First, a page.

Following the tradition of previous BTS members, Jung Kook finally made his solo debut with his album “GOLDEN.” Before the release of the 11-track album, Jung Kook released several singles such as “Seven,” “3D” and “Standing Next To You.” Fans and casual listeners alike were waiting with anticipation for the release of the full album on Nov. 3.
Since its release, several of his tracks have made it to Billboard’s Hot 100 list, with “Standing Next To You” taking the lead at number five. Following the success of his BTS members with their solo album releases, Jung Kook is determined to pave his way to success with “GOLDEN.”
Starting strong with “3D (feat. Jack Harlow),” the upbeat summer bop serves as a reminder to fans that Jung Kook is more than just another pretty face. The song is one of the more mature tracks on his album, and as a result, it has been one of the more well-received tracks by ARMY, the name of BTS’ fanbase.
Tracks three and 11 are “Seven (feat. Latto),” both the explicit and clean versions respectively. Since its release in July, it has been deemed the song of the summer. With its quirky “Monday, Tuesday, Wednesday, Thursday, Friday” verse, the song is an upbeat track that exudes an overwhelming amount of charm and boy-crush vibes as Jung Kook vows to his lover that he will be devoted to them no matter what.
“Standing Next To You” is the showstopper of the album, racking up more than 41 million views on YouTube, and with the surprise concert Jung Kook held at Times Square on Nov. 9, fans can’t get enough of the 80s disco style song. Jung Kook’s vocals are accompanied by a variety of brass instrumentals and a cool bass to create a funky masterpiece that has been quickly taking over the charts.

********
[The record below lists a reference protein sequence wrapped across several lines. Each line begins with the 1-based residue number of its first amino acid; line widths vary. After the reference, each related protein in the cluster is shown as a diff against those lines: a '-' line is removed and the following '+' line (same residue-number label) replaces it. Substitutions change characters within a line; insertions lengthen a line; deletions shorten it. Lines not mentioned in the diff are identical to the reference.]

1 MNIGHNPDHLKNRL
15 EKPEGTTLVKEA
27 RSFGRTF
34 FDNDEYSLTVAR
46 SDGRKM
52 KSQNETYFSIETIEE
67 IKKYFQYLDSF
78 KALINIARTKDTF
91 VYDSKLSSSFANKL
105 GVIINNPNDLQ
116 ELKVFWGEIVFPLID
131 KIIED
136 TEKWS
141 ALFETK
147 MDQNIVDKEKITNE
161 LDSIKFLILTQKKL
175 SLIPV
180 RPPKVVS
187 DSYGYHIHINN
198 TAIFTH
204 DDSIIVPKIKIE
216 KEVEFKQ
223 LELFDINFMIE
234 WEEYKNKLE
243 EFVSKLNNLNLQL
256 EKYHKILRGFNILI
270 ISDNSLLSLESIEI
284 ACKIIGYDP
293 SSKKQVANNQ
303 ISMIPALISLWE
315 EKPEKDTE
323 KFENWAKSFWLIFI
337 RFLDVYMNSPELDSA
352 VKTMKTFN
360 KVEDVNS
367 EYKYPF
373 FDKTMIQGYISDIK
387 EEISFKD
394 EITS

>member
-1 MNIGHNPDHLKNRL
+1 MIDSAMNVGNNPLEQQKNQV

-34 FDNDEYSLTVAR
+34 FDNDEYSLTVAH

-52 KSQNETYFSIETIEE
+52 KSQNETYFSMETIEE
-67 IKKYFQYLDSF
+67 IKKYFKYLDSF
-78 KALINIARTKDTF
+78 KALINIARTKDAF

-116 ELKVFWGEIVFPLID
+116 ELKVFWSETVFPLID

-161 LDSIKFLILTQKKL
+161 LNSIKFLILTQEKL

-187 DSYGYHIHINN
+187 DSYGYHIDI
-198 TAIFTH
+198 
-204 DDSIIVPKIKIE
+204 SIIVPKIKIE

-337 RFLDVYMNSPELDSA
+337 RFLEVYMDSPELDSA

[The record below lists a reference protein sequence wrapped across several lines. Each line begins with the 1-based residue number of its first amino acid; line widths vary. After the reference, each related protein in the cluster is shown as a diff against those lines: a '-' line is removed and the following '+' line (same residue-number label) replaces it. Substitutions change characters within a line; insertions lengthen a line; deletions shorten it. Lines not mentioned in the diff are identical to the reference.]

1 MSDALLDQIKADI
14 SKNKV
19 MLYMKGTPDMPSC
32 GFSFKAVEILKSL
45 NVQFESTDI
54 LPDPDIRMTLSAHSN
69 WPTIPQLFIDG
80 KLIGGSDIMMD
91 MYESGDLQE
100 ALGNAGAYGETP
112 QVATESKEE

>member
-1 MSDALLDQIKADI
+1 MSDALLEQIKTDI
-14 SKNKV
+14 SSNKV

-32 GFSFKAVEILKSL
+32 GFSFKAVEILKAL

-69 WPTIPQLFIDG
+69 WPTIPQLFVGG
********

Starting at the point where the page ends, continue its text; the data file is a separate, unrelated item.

Jung Kook’s collaborations with other artists, such as Harlow and Latto have proved a major success, and the success is further seen with his collaboration with artists and producers that have completely different ranges and ideas for music. Along with the 80s disco pop vibe that “Standing Next To You” delivered, there is also some more variety in other tracks of the album, such as the EDM-influenced tracks “Please Don’t Change (feat. DJ Snake)” and “Closer To You (feat. Major Lazer).” Though they are not as energetic songs as typical EDM songs usually are, they are still filled with alluring melodies accompanied by lyrics such as “devil always tempting / but who gon’ end the sentence?”
“Yes or No” is a catchy song about the doubts many have about falling in love, and how confusing it can be when there is no communication between people, leading to more confusion. Jung Kook’s earnest pleas to a possible lover are seen in the lyric, “are we falling in love? Say yes or no,” making it clear to the listener that even famous people aren’t exempt to the trials and tribulations of love.
“Somebody” is a quintessential radio track, with calm background music and lyrics that don’t deliver as well as the other songs of the album do, though it’s still a song that many will enjoy.
The ballads of the album are tracks seven, nine and 10, “Hate You,” “Too Sad to Dance” and “Shot Glass of Tears,” respectively. The much calmer, but still thought-provoking tracks, remind the listener that despite his status as a K-pop idol and global superstar, Jung Kook still feels the same feelings and faces the same troubles as the rest of us do. This is further cemented in “Shot Glass Full of Tears” with the line “Tell me, am I ever going to feel again?” as Jung Kook sings about the uncertainty that comes after a breakup when one doubts if one will ever feel anything again after such a rough time. Compared to the rest of the album, “Too Sad to Dance” and “Shot Glass of Tears” are the most honest tracks, and therefore, they are the ones that will stick with listeners the most.
Track seven, “Hate You,” is the album’s breakup song, with lyrics detailing the hate and hurt a person may feel for an ex such as “So I’m gonna hate you, gonna hate you / Paint you like the villain you never were.” The lyrics of the song make the track stand out, as it is one of the more calmer songs. The instrumentals and melodies take a step back to let Jung Kook’s calm vocals take center stage.
All in all, for a debut album, Jung Kook definitely hit the ball out of the park with “GOLDEN,” achieving the success many wish for a debut album.